Neely’s review published on Letterboxd:
This film doesn't really have a lasting impression, there is essentially nothing really wrong with the film,but it's missing something, a quality I can't quite put my finger on...
Philomena follows the intriguing story of a woman revealing a 50 year old secret and tracking down the whereabouts of her biological son. The premise itself is quite gripping especially since it involves the misdemeanors of the Catholic church, but the film tries so very hard not to step onto any body's toes. There is Martin Sixsmith who represents the logical, punish-the-nuns perspective and Philomena who is devoted to her religion and counters all of Sixsmith's arguments against justice in favour of forgiveness. I'm just not that sure what the film is trying to say with such opposing major figures in the film.
Judi Dench is so darling in the film with her polite politically incorrect dialogue and instant acceptance of her son's homosexuality. And Dench has never looked so beautiful and light, the casting is simply perfect on her part. I'm not a huge fan of Steve Coogan, but I can't deny that he is right for the part as cynical Martin; he is judgmental, harsh and unhappy which is better fitting as an antagonist rather than a companion to Philomena, but the two actors do work wondrously together on screen.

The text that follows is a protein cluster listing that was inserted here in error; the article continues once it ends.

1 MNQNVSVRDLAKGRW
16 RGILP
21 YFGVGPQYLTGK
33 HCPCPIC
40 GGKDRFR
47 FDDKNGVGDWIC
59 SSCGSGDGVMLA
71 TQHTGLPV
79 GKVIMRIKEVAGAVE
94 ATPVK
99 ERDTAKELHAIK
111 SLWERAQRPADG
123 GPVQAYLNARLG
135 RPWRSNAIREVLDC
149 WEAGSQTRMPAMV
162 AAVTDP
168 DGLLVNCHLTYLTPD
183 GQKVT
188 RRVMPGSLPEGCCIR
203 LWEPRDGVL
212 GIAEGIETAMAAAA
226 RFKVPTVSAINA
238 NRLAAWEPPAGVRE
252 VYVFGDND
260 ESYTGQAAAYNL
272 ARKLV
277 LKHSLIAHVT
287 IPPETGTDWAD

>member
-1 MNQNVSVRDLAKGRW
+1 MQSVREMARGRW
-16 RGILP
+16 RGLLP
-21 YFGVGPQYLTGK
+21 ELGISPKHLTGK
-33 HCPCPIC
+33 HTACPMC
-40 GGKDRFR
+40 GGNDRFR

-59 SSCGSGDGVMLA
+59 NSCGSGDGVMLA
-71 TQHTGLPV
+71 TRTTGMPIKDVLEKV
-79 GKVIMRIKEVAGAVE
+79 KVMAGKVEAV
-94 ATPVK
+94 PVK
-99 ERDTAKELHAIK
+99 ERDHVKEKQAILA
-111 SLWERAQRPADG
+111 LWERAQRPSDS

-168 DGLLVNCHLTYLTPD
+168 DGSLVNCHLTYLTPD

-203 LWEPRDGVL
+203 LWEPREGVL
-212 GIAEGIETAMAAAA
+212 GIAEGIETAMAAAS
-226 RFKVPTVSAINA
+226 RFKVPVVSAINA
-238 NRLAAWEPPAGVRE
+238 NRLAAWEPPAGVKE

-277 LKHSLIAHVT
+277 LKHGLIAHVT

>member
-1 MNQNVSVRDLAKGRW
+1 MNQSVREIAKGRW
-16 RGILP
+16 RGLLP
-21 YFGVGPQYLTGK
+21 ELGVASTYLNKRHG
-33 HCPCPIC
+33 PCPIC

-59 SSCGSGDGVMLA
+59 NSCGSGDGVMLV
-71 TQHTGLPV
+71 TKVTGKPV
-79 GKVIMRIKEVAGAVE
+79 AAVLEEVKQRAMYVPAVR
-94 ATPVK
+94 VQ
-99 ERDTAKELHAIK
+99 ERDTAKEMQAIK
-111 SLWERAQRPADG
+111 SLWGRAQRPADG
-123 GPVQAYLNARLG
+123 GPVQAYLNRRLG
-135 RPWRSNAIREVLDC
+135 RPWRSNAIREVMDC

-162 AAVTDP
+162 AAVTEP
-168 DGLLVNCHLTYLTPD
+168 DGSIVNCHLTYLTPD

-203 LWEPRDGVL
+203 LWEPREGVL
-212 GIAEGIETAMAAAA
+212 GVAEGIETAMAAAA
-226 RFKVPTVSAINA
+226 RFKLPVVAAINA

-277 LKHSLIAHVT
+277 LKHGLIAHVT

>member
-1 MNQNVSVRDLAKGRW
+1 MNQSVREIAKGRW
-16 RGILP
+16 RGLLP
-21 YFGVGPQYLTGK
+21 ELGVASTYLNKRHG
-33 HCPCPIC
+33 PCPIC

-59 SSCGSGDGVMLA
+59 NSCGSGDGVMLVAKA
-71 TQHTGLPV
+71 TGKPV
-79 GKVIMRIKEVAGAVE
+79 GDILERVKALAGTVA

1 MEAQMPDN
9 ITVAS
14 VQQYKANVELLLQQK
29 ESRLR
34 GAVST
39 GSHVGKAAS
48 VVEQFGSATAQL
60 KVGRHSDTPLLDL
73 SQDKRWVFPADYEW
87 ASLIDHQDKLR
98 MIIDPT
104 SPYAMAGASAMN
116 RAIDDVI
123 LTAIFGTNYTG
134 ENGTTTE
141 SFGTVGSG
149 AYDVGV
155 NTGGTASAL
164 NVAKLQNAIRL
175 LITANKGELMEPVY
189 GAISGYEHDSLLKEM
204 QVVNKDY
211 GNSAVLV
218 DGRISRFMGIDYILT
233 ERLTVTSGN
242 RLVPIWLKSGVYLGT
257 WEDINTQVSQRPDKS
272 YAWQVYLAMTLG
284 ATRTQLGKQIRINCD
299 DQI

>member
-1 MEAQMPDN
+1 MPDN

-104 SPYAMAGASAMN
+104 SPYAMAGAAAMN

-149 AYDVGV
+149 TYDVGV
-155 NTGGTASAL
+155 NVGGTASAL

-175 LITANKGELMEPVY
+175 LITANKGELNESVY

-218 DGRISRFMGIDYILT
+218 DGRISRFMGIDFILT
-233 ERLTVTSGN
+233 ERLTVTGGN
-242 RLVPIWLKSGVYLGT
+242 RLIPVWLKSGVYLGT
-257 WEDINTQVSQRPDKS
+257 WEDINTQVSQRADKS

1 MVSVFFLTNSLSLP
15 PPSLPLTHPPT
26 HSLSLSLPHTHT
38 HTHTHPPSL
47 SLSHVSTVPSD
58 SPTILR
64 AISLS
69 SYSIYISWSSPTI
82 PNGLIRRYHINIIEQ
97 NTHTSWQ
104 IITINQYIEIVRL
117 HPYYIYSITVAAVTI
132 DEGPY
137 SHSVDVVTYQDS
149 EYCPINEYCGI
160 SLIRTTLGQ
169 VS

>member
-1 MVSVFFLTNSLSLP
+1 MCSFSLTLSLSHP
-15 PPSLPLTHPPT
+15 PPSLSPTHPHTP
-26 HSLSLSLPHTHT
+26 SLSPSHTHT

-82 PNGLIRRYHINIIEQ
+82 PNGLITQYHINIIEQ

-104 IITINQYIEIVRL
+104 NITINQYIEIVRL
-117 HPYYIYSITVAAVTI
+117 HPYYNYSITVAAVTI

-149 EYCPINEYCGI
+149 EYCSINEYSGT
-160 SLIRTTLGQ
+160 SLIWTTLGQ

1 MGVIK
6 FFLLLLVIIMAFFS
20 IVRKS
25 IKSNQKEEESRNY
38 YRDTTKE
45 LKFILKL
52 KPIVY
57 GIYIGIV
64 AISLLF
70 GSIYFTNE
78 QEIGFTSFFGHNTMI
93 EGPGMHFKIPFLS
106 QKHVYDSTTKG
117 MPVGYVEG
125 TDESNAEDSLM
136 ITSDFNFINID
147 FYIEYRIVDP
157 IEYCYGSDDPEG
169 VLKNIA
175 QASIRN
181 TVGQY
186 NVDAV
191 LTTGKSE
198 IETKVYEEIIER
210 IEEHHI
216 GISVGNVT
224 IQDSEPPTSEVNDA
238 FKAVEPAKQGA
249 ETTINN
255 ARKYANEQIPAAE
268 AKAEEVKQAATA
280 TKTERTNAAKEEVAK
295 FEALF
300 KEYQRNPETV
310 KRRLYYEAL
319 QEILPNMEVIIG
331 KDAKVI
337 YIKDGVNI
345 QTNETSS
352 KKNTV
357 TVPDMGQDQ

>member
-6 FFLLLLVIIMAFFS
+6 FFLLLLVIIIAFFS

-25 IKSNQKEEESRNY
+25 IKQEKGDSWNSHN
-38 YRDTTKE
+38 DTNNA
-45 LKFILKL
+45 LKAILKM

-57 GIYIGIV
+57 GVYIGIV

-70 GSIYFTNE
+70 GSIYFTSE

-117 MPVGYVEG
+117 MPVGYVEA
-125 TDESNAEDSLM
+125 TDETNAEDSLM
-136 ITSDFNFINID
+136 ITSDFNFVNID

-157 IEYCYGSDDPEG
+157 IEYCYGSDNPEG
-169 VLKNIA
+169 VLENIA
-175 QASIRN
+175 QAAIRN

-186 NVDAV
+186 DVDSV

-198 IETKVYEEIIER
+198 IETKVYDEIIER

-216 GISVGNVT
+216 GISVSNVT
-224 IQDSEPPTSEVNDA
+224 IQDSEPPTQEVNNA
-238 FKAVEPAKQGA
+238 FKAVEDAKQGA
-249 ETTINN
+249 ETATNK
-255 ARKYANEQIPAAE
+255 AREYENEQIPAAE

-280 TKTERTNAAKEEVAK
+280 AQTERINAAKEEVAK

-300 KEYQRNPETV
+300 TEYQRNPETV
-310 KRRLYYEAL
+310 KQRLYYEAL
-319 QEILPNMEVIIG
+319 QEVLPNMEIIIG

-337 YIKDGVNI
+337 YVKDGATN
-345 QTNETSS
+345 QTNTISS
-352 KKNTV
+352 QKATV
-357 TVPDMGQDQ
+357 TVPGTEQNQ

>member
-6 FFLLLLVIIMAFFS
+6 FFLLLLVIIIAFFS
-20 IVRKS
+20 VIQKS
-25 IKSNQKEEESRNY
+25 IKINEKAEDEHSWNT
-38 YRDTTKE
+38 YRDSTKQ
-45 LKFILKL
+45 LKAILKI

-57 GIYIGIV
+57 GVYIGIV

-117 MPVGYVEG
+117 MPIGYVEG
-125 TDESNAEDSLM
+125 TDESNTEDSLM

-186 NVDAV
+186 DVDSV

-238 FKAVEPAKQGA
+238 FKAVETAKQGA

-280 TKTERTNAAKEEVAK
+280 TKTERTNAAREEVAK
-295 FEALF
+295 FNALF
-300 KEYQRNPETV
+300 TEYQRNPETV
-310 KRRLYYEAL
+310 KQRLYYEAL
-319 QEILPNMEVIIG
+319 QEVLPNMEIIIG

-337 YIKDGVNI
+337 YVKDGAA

This film makes good use of flashbacks and forgos another mundane voice over, but the use of the home video of Anthony's childhood is ambiguous as there is no connection between the audience and the adoptive parents taking the video. Our only source of perspective of Anthony is through Philomena. The rest of the film is very insightful and even emotional, however like most historical adaptations, several significant scenes were added for dramatic effect.
Philomena is an excellent story of events if they are put on paper, however it doesn't translate so well for a film; there is a nice commentary on keeping secrets and an even more controversial commentary on the Catholic church, but ultimately this film isn't strong enough to give that lasting impression.